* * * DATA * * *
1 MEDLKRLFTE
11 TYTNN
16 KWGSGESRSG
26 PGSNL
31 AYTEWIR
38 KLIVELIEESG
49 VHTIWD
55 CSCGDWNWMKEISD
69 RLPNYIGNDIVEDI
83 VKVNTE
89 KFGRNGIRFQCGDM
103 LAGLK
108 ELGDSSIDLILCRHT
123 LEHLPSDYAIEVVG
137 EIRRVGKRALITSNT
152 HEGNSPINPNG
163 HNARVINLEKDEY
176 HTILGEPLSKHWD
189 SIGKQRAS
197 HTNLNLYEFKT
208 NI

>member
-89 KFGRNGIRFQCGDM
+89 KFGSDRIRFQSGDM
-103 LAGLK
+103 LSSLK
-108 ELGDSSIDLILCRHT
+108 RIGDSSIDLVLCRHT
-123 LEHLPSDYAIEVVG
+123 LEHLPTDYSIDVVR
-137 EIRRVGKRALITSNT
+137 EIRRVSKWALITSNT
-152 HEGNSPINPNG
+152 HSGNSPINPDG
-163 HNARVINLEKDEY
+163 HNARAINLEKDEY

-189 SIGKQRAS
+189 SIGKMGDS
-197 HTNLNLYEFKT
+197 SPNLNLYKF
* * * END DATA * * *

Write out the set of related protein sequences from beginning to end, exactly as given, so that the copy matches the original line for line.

1 MEDLKRLFTE
11 TYTNN
16 KWGSGESRSG
26 PGSNL
31 AYTEWIR
38 KLIVELIEESG
49 VHTIWD
55 CSCGDWNWMKEISD
69 RLPNYIGNDIVEDI
83 VKVNTE
89 KFGRNGIRFQCGDM
103 LAGLK
108 ELGDSSIDLILCRHT
123 LEHLPSDYAIEVVG
137 EIRRVGKRALITSNT
152 HEGNSPINPNG
163 HNARVINLEKDEY
176 HTILGEPLSKHWD
189 SIGKQRAS
197 HTNLNLYEFKT
208 NI

>member
-89 KFGRNGIRFQCGDM
+89 KFGSDRIRFQSGDM
-103 LAGLK
+103 LSSLK
-108 ELGDSSIDLILCRHT
+108 RIGDSSIDLVLCRHT
-123 LEHLPSDYAIEVVG
+123 LEHLPTDYSIDVVR
-137 EIRRVGKRALITSNT
+137 EIRRVSKWALITSNT
-152 HEGNSPINPNG
+152 HSGNSPINPDG
-163 HNARVINLEKDEY
+163 HNARAINLEKDEY

-189 SIGKQRAS
+189 SIGKMGDS
-197 HTNLNLYEFKT
+197 SPNLNLYKF